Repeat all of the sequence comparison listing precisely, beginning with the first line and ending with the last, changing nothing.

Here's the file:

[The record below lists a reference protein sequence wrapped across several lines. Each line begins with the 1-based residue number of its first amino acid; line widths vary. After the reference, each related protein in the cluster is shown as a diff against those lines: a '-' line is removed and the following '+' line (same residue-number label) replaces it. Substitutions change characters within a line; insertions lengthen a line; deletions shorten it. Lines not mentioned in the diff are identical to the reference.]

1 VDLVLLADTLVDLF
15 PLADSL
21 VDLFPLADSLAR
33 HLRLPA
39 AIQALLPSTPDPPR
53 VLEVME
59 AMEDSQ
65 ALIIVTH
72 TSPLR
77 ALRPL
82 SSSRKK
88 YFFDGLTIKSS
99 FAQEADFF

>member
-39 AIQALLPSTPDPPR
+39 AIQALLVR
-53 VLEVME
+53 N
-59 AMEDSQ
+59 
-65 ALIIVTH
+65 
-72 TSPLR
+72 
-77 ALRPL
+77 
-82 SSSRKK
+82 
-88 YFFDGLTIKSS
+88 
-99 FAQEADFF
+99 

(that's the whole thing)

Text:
[The record below lists a reference protein sequence wrapped across several lines. Each line begins with the 1-based residue number of its first amino acid; line widths vary. After the reference, each related protein in the cluster is shown as a diff against those lines: a '-' line is removed and the following '+' line (same residue-number label) replaces it. Substitutions change characters within a line; insertions lengthen a line; deletions shorten it. Lines not mentioned in the diff are identical to the reference.]

1 VDLVLLADTLVDLF
15 PLADSL
21 VDLFPLADSLAR
33 HLRLPA
39 AIQALLPSTPDPPR
53 VLEVME
59 AMEDSQ
65 ALIIVTH
72 TSPLR
77 ALRPL
82 SSSRKK
88 YFFDGLTIKSS
99 FAQEADFF

>member
-39 AIQALLPSTPDPPR
+39 AIQALLVR
-53 VLEVME
+53 N
-59 AMEDSQ
+59 
-65 ALIIVTH
+65 
-72 TSPLR
+72 
-77 ALRPL
+77 
-82 SSSRKK
+82 
-88 YFFDGLTIKSS
+88 
-99 FAQEADFF
+99 